Read David Fickling, "Coral island to become world's first wire-free internet country," Guardian Unlimited, 27 June 2003 at,12597,985885,00.html


[14] Hollywood begins Net user data subpoena blitz

A major music industry trade group has begun a massive legal campaign against people who trade files over the Internet-a campaign that apparently snared grandparents, roommates and college students.
The Recording Industry Association of America (RIAA) has won at least 900 federal subpoenas against computer users who allegedly shared copyrighted music files on the Internet. The association is promising to file several hundred lawsuits against the people identified through the subpoenas within the next eight weeks. The RIAA's dragnet has already affected a wide cross section of society. For example, one recipient of these subpoenas was Bob Barnes, a grandfather in California who complained that, among other things, many of the rare music tracks he downloaded were nearly impossible to find on the market. Another person targeted by the RIAA was the roommate of university student Amy Boggs, who had used her roommate's Internet account to download songs. Nor is this effort limited to the United States, as Internet users in Italy and Germany have reportedly been arrested for their file-sharing activities. Indeed, RIAA president Cary Sherman admitted: "The idea really is not to be selective, to let people know that if they're offering a substantial number of files for others to copy, they are at risk. It doesn't matter who they are."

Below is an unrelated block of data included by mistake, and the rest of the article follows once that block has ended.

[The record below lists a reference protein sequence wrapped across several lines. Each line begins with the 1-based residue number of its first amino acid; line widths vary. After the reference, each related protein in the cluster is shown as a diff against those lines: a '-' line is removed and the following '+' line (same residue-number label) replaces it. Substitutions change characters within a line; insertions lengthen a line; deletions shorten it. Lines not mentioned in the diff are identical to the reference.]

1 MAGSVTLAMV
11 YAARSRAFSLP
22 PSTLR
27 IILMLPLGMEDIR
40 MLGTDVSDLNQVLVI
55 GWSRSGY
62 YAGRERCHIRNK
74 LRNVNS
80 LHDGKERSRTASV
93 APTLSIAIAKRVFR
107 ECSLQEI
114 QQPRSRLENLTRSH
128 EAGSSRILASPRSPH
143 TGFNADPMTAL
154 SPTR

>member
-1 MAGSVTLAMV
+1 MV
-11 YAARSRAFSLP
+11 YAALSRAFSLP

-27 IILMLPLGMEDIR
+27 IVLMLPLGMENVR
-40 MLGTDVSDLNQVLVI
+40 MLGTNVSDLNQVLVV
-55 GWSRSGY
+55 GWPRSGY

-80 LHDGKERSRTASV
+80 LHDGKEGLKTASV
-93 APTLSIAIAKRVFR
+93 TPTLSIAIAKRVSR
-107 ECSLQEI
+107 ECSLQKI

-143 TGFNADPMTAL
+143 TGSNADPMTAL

The RIAA, which represents all the major record labels, is cashing in on a United States Federal appeals court ruling that forced telecom giant Verizon to divulge the names of eight individuals that the Association suspected of making and sharing unauthorized copies of music files. The RIAA's actions were bitterly contested by a number of groups, including GILC members the American Civil Liberties Union (ACLU), the Electronic Frontier Foundation (EFF), Computer Professionals for Social Responsibility (CPSR) and the Electronic Privacy Information Center (EPIC). The RIAA's subsequent copyright law broadsides have drawn concern even from within the industry; one entertainment lawyer admitted that if the RIAA ends up "picking on individuals who are perceived to be grandmothers or junior high students who have only downloaded in isolated incidents, they run the risk of a backlash." Several universities whose students have been targeted in these sweeps, including the Massachusetts Institute of Technology (MIT), have objected to the Association's methods, claiming that the filed subpoenas fail to conform with various United States Federal student privacy standards. In the latest development, Pacific Bell Internet Services, a subdivision of telecom conglomerate SBC Communications, has challenged Association's subpoenas in court and accused the RIAA of trampling on Internet users' privacy rights.